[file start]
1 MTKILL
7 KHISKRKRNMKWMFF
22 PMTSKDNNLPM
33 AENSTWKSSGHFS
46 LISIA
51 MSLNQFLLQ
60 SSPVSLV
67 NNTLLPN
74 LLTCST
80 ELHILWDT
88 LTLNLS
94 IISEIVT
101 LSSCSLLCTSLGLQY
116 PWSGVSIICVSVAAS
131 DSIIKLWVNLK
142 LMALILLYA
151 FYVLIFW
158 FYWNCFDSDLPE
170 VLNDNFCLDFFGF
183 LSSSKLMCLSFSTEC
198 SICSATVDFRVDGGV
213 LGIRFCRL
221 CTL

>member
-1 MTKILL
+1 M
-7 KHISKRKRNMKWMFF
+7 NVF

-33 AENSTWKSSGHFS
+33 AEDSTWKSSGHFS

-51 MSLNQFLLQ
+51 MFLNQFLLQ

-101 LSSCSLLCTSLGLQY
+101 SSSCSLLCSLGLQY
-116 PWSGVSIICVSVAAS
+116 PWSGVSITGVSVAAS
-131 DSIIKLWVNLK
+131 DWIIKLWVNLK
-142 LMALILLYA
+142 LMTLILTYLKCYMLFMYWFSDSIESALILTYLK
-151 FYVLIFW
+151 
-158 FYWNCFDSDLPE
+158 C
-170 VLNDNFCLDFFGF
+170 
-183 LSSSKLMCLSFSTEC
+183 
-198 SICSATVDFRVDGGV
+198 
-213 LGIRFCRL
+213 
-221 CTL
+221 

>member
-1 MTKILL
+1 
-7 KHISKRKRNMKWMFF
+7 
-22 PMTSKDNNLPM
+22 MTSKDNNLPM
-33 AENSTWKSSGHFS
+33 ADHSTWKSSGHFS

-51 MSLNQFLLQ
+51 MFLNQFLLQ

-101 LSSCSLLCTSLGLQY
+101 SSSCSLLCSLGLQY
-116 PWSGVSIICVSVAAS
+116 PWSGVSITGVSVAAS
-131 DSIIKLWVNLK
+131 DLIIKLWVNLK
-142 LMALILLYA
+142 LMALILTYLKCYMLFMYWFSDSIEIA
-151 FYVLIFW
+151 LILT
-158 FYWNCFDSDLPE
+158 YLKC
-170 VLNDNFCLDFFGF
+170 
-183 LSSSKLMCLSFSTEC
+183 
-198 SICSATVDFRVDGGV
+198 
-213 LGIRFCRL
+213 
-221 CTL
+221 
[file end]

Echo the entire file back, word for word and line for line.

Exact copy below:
1 MTKILL
7 KHISKRKRNMKWMFF
22 PMTSKDNNLPM
33 AENSTWKSSGHFS
46 LISIA
51 MSLNQFLLQ
60 SSPVSLV
67 NNTLLPN
74 LLTCST
80 ELHILWDT
88 LTLNLS
94 IISEIVT
101 LSSCSLLCTSLGLQY
116 PWSGVSIICVSVAAS
131 DSIIKLWVNLK
142 LMALILLYA
151 FYVLIFW
158 FYWNCFDSDLPE
170 VLNDNFCLDFFGF
183 LSSSKLMCLSFSTEC
198 SICSATVDFRVDGGV
213 LGIRFCRL
221 CTL

>member
-1 MTKILL
+1 M
-7 KHISKRKRNMKWMFF
+7 NVF

-33 AENSTWKSSGHFS
+33 AEDSTWKSSGHFS

-51 MSLNQFLLQ
+51 MFLNQFLLQ

-101 LSSCSLLCTSLGLQY
+101 SSSCSLLCSLGLQY
-116 PWSGVSIICVSVAAS
+116 PWSGVSITGVSVAAS
-131 DSIIKLWVNLK
+131 DWIIKLWVNLK
-142 LMALILLYA
+142 LMTLILTYLKCYMLFMYWFSDSIESALILTYLK
-151 FYVLIFW
+151 
-158 FYWNCFDSDLPE
+158 C
-170 VLNDNFCLDFFGF
+170 
-183 LSSSKLMCLSFSTEC
+183 
-198 SICSATVDFRVDGGV
+198 
-213 LGIRFCRL
+213 
-221 CTL
+221 

>member
-1 MTKILL
+1 
-7 KHISKRKRNMKWMFF
+7 
-22 PMTSKDNNLPM
+22 MTSKDNNLPM
-33 AENSTWKSSGHFS
+33 ADHSTWKSSGHFS

-51 MSLNQFLLQ
+51 MFLNQFLLQ

-101 LSSCSLLCTSLGLQY
+101 SSSCSLLCSLGLQY
-116 PWSGVSIICVSVAAS
+116 PWSGVSITGVSVAAS
-131 DSIIKLWVNLK
+131 DLIIKLWVNLK
-142 LMALILLYA
+142 LMALILTYLKCYMLFMYWFSDSIEIA
-151 FYVLIFW
+151 LILT
-158 FYWNCFDSDLPE
+158 YLKC
-170 VLNDNFCLDFFGF
+170 
-183 LSSSKLMCLSFSTEC
+183 
-198 SICSATVDFRVDGGV
+198 
-213 LGIRFCRL
+213 
-221 CTL
+221 